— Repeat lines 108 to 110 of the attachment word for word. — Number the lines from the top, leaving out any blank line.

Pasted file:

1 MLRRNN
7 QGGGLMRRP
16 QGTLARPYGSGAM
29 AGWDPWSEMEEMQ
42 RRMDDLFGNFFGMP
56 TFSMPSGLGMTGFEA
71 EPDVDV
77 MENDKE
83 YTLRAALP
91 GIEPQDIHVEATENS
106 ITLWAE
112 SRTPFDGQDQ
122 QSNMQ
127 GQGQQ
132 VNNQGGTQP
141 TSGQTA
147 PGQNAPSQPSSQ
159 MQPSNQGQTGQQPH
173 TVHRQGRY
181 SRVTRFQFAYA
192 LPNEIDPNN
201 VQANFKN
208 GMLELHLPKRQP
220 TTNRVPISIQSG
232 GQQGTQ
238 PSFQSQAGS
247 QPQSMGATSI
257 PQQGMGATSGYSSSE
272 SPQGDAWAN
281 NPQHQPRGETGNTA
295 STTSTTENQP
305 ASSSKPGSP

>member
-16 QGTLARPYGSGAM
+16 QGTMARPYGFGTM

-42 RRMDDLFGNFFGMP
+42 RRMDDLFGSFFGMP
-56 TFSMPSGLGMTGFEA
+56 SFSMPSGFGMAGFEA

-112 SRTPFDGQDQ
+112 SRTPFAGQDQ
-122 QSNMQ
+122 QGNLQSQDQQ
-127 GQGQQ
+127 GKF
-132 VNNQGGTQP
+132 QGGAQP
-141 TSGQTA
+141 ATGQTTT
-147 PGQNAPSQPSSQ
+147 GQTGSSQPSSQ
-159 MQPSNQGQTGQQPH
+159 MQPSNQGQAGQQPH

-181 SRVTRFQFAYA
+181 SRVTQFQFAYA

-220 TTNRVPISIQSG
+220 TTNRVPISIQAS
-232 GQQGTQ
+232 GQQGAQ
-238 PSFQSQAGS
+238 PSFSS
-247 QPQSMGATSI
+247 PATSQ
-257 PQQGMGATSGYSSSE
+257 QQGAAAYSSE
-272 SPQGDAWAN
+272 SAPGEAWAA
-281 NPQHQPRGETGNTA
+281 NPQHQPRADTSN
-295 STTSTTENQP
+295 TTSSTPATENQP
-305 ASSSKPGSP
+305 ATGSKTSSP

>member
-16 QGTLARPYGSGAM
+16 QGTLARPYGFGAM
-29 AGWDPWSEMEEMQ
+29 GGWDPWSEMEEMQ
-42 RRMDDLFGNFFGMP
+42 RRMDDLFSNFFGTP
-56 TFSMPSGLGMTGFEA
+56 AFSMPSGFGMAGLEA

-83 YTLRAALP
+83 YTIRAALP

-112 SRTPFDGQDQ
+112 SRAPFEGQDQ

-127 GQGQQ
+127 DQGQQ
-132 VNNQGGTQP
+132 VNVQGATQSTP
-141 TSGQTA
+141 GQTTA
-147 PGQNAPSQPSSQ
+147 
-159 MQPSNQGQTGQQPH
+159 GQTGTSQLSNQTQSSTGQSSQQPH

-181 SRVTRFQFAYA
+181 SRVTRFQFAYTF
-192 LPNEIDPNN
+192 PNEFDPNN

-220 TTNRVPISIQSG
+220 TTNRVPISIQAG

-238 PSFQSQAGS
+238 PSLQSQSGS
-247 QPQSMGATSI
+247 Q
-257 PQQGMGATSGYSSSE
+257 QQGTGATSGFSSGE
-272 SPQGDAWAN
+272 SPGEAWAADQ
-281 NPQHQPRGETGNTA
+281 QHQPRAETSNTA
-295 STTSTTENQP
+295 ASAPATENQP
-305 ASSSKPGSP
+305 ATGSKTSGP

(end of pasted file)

+257 QQGTGATSGFSSGE
-272 SPQGDAWAN
+272 SPGEAWAADQ